Pregnancy -- August 9, 2010 -- Dr. Kelly Williams - | Nashville News, Weather & Sports

Pregnancy -- August 9, 2010 -- Dr. Kelly Williams


TOPIC: PREGNANCY: Before, During & After
Monday, August 9, 2010
Kelly Williams, MD: OB/GYN
Middle Tennessee Medical CenterNews notes via

Pre-Pregnancy To-Do List

  • Take a folic acid supplement every day. This reduces the chance of certain birth defects. Do not wait until you are pregnant to do this.
  • Make a doctor's appointment for a checkup/wellness visit.
  • Make sure to get and begin taking prenatal vitamins.
  • Check with your doctor about any over-the-counter and prescription medications you currently take.
  • See your dentist for a cleaning or checkup if you have not done so in the last six months. Untreated gum disease is linked to preterm birth.
  • Look into local prenatal exercise classes.
  • Review maternity/paternity leave options at work and your health insurance's maternity coverage.
  • Develop a maternity and baby budget.
  • If you smoke, quit.
  • Limit alcohol and caffeine intake.
  • Stock your refrigerator with healthy foods and snacks.


Healthy Lifestyle Choices Before, During, and After Pregnancy


Exercise safely during pregnancy. Try to do at least 2½ hours a week of moderate exercise.9, 10 One way to do this is to be active 30 minutes a day, at least 5 days a week. It's fine to be active in blocks of 10 minutes or more throughout your day and week. Moderate exercise means things like brisk walking or swimming. In addition to moderate exercise, particular stretching and strengthening exercises are also well suited to pregnancy.




Top Surprises of Life After Baby Arrives


All Your Time Is Baby Time

You may have set the agenda once, but not anymore. Your baby's schedule is now your schedule. Sure, newborns sleep up to 18 hours a day. But that's broken up into small chunks. And between naps, there's feeding, changing, and a whole lot of holding going on.

Tip: After the first hectic weeks, babies take longer naps at predictable times. And you'll become a much better time manager.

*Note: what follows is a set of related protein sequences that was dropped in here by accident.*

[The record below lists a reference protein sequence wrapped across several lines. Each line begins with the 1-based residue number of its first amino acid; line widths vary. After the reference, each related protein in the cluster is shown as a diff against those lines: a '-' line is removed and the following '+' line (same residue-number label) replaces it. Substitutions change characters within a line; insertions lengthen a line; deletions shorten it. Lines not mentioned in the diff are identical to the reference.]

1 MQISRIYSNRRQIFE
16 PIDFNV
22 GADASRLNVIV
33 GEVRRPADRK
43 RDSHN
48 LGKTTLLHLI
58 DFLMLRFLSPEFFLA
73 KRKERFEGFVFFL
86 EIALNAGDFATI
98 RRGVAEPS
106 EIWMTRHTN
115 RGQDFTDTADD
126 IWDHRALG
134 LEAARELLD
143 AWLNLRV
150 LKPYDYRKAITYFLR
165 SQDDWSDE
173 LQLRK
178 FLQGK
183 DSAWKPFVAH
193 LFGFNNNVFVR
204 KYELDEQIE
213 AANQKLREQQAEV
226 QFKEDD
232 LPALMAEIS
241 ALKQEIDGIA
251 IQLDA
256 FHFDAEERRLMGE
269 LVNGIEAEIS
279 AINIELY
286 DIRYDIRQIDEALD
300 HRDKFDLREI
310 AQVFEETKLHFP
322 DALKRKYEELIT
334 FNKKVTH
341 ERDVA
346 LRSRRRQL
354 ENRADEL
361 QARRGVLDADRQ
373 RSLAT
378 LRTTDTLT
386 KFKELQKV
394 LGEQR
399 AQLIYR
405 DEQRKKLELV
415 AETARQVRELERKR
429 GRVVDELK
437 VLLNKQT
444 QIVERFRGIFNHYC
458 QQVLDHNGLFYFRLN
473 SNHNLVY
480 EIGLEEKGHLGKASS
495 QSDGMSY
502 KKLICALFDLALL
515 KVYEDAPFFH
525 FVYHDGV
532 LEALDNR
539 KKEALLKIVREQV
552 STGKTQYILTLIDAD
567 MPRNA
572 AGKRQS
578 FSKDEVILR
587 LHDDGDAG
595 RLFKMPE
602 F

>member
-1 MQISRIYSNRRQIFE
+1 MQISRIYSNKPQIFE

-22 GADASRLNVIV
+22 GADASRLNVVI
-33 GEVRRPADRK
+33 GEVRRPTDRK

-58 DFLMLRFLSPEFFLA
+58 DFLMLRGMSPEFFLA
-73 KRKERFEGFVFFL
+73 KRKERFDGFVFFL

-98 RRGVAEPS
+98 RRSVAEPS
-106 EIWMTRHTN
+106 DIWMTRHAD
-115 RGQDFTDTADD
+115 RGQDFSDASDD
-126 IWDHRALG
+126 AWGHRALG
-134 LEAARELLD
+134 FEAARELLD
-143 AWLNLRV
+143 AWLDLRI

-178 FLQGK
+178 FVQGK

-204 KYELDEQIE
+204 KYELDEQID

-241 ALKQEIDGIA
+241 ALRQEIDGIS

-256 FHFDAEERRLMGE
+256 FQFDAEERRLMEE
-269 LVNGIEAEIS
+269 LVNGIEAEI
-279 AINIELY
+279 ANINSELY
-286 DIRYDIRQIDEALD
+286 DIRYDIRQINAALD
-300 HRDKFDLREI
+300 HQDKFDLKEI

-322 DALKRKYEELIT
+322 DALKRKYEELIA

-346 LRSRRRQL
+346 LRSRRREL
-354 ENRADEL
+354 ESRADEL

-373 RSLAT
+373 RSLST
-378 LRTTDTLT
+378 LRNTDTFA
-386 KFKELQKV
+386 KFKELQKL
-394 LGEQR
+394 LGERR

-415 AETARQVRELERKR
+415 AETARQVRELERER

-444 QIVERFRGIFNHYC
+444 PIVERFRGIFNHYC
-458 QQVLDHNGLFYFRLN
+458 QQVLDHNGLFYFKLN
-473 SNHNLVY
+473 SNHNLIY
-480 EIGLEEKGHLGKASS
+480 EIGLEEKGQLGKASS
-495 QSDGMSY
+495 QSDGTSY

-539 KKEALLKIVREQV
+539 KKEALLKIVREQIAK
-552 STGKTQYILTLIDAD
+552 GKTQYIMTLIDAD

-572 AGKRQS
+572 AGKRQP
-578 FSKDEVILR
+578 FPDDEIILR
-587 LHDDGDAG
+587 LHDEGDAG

Your Relationship Changes

The dynamics have changed. There's one more person to interact with, and that means less time for just you and your partner. If one parent is providing most of the baby care, the other can feel slighted. And couples can get so busy they forget to talk.

Tip: Set aside time for just the two of you. Make a date and share what's happening in each other's life.

Night's No Longer for Sleeping

You remember when night was for sleeping, don't you? Well, your new baby isn't going to let you do that for a while. Until she sleeps through the night, you can limit your sleep deprivation by taking turns with your partner in getting up with the baby.

Tip: During the day, don't try to catch up on chores while the baby sleeps. Lie down and rest.

You'll Have Too Many Visitors

You know that family and friends will want to see the new baby. When they do, they'll bring endless stories about raising their kids and endless advice about raising yours. If you feel up for it, it could be fun.

Tip: If you're feeling overwhelmed with all you have to do, it's OK to say "Let's make it another time." Good friends will understand.

You Need Help

The constant attention that babies demand is exhausting. Ask for help from your partner. Each of you should have time each day while the other is taking care of the baby to do something that's just for you. Watch a favorite TV show, read a book, go for a walk, take a bath.

Tip: If you're a single parent, don't be afraid to ask for help from a friend or relative. Time away will let you recharge.

Babies Are Expensive

The average middle class family spends $225,000 in the first 17 years of a child's life. That's just to provide food, shelter, and other necessities. It doesn't include things like increases in health insurance. Nor does it include saving for college, which is best started early. Babies necessitate a lot of financial planning.

Guilt Is Part of Parenthood

You told yourself you were going to be a top-notch parent – a calming, happy presence. But there are times when you simply don't want to do it anymore. Now you feel guilty that you aren't enjoying every second of parenthood. Don't. It's natural to want a break from baby.

Tip: Ask for help. When the baby's safe in his crib, call a friend.  And notice all the things that are going right.

 You'll Make Mistakes

All those how-to books you read about parenting, and all those things you swore you would never do ... Maybe in a perfect world there are perfect parents. In the real world, the rule of thumb is you do what works. If your child's too old for a pacifier but it helps him sleep, you'll probably make the "mistake" of letting him keep it. Relax. That's not the kind of mistake that's going to hurt him. When in doubt, ask your pediatrician.



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